Tuesday, February 28, 2017

What’s in those nuts?


The jugs I fired in the Pinecroft bourry box kiln look salt glazed next to the ones I brought home from the long firing in Ronnie the Rat’s Ratagama. Ronnie uses pine and oak. The markings from the Ratagama are really very beautiful The surface is much drier.
At Pinecroft we have used a lot of black walnut.  It makes us suffer in many ways since it does want to coal up in the firebox but damn the surfaces are nice and juicy. There is some thing in those nuts that is providing a lot of alkaline vapour to give the pots a orange peel surface. Salt or soda has never been used in the kiln. The same clay is also much darker. This could also be because of Emma's lust for hard core reduction. 
I like the natural salting caused by the vapour in the wood. One of the other qualities of the black walnut is the big bark which I maintain holds all the good stuff needed for a good surface.

So you thought the back up sensor was invented in America- hah! This Chinese farmer found if he backed into a fence he would hear a loud squeal. Hurray for nuts!

Sunday, February 26, 2017

Who are you wearing?

It is the day of the Oscar's and I'm wondering who you are wearing? I'm wearing my Stanley Hurst new t-shirt and my stoking sleeves. For some a sure sign of spring is the first sitting of a Robin. For Roxy the dog it is me stacking wood getting ready for the wood firing season. Like all good Canadian dogs she has a hockey puck in her mouth.  Roxy loves when her ladies arrive for a firing. She stays up all night and enjoys all the talk and luvin' from the gang. There is not a snow flake in sight and it is sunny, clear and cold. This is probably my favourite time to fire. We have fired in snow storms, torrential downpours, sauna bath humidity and high heat, fog, and all the kinds of weather Canada can throw at you. My most memorable firing was me firing my train alone in a -46 wind chill. I had my pickup pulled up beside the firebox so i could jump in and out of the heated cab to stoke.  I had a high pitch to my voice for weeks after.  If I could pick a favourite temp for firing it would be between 60-70F with a bit of a wind.
Wish we were firing today. I need to get 10-12 of these pallets of wood ready for the firing and a wagon load of scrap. All you need to do this is a strong back and a weak mind. I have been blessed with both.

Saturday, February 25, 2017

Bringing Your Own Cheerleaders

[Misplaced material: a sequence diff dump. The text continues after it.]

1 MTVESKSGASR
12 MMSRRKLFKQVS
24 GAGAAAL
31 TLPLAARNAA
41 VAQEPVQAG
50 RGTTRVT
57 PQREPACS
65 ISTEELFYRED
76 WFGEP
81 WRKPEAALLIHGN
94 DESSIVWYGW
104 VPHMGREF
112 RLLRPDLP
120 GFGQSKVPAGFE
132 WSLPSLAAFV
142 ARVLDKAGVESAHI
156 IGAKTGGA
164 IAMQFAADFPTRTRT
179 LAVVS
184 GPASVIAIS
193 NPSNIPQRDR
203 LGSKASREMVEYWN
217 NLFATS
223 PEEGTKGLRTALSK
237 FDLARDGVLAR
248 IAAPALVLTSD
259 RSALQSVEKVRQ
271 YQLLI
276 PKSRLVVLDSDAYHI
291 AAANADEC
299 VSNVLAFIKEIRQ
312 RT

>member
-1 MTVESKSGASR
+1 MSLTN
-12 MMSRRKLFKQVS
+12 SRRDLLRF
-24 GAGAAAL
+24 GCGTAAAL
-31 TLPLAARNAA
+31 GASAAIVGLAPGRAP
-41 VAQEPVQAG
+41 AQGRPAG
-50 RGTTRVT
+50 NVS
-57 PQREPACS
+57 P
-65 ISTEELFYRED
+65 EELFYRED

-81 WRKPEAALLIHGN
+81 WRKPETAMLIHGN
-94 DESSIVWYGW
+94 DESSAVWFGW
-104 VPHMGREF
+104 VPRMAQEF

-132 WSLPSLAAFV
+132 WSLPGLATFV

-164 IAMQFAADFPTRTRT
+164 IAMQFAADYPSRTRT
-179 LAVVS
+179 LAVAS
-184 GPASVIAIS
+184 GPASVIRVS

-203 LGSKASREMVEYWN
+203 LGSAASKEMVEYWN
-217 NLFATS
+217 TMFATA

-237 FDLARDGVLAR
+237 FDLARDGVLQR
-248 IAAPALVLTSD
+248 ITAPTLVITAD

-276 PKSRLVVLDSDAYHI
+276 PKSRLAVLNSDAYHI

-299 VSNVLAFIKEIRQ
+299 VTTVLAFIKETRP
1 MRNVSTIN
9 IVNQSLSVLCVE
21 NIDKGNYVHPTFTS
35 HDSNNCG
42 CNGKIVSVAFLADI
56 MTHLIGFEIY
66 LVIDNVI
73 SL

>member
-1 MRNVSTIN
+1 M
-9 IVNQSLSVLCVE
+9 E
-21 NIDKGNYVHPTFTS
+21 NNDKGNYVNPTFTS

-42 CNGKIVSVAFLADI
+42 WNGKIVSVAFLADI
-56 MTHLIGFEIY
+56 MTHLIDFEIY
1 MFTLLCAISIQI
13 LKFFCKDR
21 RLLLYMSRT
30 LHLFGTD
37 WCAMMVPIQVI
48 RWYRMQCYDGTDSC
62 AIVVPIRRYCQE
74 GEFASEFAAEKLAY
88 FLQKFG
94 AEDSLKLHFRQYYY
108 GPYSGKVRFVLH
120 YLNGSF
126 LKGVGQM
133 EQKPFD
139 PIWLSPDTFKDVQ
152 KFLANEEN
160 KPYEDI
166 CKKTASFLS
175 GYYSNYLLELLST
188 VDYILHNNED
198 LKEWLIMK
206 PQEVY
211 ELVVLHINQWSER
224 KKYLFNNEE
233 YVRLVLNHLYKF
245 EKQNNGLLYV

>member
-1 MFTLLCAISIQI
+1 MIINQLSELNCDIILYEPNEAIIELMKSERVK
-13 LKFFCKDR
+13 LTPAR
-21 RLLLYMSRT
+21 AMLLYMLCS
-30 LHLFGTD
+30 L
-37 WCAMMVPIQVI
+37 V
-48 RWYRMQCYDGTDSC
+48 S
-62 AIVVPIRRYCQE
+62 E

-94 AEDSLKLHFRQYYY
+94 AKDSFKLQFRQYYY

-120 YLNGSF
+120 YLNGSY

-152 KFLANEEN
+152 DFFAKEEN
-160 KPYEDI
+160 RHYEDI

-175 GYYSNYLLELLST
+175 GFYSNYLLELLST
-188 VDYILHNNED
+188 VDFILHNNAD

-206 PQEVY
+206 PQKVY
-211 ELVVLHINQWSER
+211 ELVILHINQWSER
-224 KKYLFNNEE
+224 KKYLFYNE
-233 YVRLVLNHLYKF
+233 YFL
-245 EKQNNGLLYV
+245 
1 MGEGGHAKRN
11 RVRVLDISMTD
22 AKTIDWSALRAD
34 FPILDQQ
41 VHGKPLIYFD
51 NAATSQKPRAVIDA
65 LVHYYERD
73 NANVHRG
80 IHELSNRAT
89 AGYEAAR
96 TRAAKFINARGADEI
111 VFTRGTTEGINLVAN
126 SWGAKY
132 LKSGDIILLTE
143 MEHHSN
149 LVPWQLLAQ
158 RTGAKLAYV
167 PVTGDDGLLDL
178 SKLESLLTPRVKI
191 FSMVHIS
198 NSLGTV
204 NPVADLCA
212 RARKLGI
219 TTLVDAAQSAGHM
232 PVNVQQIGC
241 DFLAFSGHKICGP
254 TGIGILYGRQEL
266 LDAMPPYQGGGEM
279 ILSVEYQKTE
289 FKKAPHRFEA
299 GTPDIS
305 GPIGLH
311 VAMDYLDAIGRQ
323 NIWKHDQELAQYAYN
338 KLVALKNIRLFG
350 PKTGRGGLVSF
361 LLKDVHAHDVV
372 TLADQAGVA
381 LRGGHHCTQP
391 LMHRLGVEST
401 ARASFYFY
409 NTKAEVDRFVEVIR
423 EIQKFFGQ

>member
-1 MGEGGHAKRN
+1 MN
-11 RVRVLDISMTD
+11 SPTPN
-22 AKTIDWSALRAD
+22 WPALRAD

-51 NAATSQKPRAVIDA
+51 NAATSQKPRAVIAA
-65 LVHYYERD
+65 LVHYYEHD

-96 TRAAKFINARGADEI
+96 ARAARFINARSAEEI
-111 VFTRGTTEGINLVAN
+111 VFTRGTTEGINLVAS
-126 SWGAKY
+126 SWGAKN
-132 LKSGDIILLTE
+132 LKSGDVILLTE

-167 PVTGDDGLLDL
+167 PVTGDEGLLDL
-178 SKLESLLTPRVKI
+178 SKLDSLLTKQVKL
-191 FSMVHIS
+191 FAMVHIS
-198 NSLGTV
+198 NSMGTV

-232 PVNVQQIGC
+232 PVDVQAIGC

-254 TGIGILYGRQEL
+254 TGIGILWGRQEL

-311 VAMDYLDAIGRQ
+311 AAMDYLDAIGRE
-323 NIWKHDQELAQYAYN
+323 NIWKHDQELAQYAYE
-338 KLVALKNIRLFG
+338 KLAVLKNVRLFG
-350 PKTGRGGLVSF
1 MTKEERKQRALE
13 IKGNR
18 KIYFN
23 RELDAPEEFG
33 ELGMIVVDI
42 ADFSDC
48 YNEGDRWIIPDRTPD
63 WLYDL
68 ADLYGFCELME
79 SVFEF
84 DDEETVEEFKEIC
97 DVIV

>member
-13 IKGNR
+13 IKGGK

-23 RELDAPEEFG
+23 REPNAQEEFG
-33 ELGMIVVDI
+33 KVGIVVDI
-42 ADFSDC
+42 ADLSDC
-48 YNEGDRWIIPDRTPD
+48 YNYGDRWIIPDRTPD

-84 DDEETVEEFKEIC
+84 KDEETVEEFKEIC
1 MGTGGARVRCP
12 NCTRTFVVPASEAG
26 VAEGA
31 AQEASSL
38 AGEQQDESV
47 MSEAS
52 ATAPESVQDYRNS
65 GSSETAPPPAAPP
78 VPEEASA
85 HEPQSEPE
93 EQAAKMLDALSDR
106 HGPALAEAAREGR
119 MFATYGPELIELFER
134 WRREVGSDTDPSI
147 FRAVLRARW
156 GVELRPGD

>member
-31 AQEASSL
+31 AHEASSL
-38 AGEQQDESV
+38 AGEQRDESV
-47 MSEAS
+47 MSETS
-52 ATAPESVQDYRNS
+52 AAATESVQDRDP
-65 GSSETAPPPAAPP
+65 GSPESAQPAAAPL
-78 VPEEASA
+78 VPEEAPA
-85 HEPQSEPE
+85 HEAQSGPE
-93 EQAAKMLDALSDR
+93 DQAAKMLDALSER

Many potters/craftspeople I know think that the hosts of a workshop or the gallery owners should bare the sole responsibility for the promotion of the event or their work. I have heard “Well that’s why they get the commission!”
I am a fan of trying to bring along a few of my own cheerleaders. Some call it shameless self promotion. I call it pimping my ride. They are carrying me so I will do what I can to make sure the event is well known to my circle.  I have worked hard over the years to develop a group of people that like my work. They have stuck with me during highs, lows, stamping, thick slip, earthenware, shino, wood fire, ash glazes. God, I’ve pretty well done it all including the black velvet painting of ceramics- raku.
I was surprised on my return home to find an envelope with a stack of cards with postage stamps included from Shane Norrie Contemporary Gallery in Stratford. How classy is that?  Shane and Elizabeth know how important it is to have the artist’s invite their cheerleaders and have made it easy for me. I often send cards to friends I know can’t attend but I am letting them know I am thinking of them.
I am pleased to now be represented by The Kiln Gallery, Fairhope, Alabama. Potter/proprietor Susie Bowman took the remaining work from the Alabama Clay Conference for her gallery and the 3 larger pieces from the exhibition are destined for The Kiln Gallery, LA- Lower Alabama.  

If my pots aren’t sweet enough to flush you out Susie also carries the hard to get Ronnie the Rat.

Friday, February 24, 2017

Doing Crack!

We shape our buildings; thereafter they shape us. Winston Churchill.
I love old painted furniture with all kinds of cracks and blemishes. My home has it’s fair share of old painted furniture that I love. I got acquainted with chaulk paint and painted my kitchen cupboards gray and then white crackle and rubbed off the white to expose the gray underneath. It is little wonder that I am now involved with “antiqueing my pots”. What used to take me a day to do is now taking me two. I bisque, then apply crackle and then bisque again to Cone 020 so that I can rub in a cobalt saturated shino into the cracks and then glaze again for high fire. My promise of making a couple hundred dollars a month as a potter has now dropped to a poet’s wage. I forgot to pay my electricity bill before I headed to The Heart of Dixie for a month and arrived home to a threatening note. I paid it immediately since I don’t want to have to watch Netflix by candlelight.

Shane Norrie Contemporary is having a show of potters work on March 11th. I don’t think I’ll have new work unless these big jugs are killer.  I’m excited about this crack but I just got to land home long enough

to nail it.